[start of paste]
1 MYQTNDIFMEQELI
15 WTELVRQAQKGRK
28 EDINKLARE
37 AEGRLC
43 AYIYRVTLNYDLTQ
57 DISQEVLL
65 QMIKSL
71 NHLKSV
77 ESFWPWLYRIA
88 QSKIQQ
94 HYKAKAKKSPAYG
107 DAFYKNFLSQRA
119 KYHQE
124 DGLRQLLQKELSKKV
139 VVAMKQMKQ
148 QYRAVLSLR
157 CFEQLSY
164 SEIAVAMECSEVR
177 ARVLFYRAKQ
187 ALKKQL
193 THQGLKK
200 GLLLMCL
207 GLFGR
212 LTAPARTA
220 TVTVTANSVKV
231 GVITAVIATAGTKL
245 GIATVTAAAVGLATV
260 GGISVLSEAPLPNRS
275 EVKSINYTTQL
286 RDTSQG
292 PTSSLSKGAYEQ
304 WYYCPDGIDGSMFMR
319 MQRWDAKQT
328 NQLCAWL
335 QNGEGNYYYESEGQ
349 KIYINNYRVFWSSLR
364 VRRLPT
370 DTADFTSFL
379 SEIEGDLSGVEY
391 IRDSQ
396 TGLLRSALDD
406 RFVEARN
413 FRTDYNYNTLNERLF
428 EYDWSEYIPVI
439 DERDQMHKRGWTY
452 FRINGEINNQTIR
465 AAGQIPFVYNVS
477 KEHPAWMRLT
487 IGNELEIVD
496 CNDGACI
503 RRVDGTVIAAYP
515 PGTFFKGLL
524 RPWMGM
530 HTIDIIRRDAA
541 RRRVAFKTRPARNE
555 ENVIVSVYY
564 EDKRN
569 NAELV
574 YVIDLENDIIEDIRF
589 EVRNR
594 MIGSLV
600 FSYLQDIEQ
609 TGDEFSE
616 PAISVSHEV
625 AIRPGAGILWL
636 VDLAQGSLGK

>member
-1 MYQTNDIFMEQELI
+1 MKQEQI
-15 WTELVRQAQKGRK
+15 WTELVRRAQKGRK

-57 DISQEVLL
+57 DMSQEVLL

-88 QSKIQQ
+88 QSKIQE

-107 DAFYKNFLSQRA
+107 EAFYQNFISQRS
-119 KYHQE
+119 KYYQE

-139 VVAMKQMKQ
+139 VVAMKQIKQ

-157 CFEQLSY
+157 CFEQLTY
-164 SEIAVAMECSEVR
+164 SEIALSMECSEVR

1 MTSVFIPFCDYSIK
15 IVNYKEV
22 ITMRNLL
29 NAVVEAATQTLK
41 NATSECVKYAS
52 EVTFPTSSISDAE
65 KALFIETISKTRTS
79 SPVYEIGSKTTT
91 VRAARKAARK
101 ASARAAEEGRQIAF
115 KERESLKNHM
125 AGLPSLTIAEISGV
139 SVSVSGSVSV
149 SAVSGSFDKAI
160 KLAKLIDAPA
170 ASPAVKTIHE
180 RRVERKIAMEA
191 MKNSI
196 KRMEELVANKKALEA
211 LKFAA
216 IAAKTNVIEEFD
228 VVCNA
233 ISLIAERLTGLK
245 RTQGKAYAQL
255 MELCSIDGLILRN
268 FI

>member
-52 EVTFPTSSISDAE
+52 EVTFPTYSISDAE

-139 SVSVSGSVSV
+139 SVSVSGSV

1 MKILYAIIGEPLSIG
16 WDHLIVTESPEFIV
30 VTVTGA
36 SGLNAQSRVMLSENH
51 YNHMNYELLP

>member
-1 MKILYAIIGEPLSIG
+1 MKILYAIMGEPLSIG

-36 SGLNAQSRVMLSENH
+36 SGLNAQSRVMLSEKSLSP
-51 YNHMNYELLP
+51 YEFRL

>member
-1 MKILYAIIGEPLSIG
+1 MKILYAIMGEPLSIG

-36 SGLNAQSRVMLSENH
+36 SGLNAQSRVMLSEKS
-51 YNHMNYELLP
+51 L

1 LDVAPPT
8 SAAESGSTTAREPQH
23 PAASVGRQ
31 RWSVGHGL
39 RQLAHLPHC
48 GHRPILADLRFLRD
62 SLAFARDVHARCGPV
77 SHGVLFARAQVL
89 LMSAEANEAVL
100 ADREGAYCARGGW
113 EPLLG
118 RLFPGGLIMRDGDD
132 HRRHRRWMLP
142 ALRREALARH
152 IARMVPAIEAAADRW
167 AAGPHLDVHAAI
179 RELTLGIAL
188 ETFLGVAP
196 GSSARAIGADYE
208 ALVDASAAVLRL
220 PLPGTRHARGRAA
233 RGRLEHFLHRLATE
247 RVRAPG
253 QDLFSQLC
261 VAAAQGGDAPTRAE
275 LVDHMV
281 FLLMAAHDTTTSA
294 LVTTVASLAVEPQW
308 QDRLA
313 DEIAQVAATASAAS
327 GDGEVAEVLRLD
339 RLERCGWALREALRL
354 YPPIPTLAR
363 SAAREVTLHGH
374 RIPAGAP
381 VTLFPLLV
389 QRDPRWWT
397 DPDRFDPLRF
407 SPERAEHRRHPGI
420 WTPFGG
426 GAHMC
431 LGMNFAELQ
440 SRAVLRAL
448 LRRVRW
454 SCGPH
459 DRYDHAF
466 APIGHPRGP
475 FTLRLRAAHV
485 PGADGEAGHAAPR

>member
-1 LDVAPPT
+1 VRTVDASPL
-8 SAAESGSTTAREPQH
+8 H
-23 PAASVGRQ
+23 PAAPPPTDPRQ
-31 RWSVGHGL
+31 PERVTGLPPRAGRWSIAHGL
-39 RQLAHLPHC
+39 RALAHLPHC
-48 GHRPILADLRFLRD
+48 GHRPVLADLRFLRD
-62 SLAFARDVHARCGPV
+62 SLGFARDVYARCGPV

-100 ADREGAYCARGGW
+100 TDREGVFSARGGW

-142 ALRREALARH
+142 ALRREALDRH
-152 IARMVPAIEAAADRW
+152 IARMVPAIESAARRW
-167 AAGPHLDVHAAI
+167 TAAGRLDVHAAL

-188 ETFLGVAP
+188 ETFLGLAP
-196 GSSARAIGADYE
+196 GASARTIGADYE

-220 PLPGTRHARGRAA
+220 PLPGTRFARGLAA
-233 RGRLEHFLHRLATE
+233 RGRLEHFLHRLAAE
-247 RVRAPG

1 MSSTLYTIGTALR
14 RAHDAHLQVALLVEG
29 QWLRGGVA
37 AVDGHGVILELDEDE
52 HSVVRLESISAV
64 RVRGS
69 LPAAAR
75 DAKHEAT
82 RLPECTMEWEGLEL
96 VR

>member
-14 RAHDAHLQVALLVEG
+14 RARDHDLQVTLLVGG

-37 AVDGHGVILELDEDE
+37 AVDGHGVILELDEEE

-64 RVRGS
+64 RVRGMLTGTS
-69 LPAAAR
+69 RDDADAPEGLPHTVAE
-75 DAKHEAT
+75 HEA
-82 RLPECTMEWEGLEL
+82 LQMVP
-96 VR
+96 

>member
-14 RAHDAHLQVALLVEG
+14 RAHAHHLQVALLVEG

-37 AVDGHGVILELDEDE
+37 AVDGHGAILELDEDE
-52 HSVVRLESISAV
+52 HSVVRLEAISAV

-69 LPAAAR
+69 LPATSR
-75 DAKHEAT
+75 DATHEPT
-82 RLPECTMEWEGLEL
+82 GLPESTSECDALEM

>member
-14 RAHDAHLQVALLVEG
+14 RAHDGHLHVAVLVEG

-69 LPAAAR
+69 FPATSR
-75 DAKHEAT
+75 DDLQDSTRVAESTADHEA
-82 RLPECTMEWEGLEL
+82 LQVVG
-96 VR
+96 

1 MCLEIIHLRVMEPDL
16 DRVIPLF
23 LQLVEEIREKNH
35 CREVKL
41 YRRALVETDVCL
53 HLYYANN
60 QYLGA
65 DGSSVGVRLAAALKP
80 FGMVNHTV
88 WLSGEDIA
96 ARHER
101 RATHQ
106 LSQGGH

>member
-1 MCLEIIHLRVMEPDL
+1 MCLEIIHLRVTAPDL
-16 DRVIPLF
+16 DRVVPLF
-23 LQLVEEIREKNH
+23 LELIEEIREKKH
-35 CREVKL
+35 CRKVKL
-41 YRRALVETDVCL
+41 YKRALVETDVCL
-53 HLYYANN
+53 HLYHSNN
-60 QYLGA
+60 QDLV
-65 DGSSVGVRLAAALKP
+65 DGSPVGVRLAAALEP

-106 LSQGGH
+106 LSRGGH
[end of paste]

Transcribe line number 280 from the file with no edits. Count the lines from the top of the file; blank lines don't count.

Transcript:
-1 MCLEIIHLRVMEPDL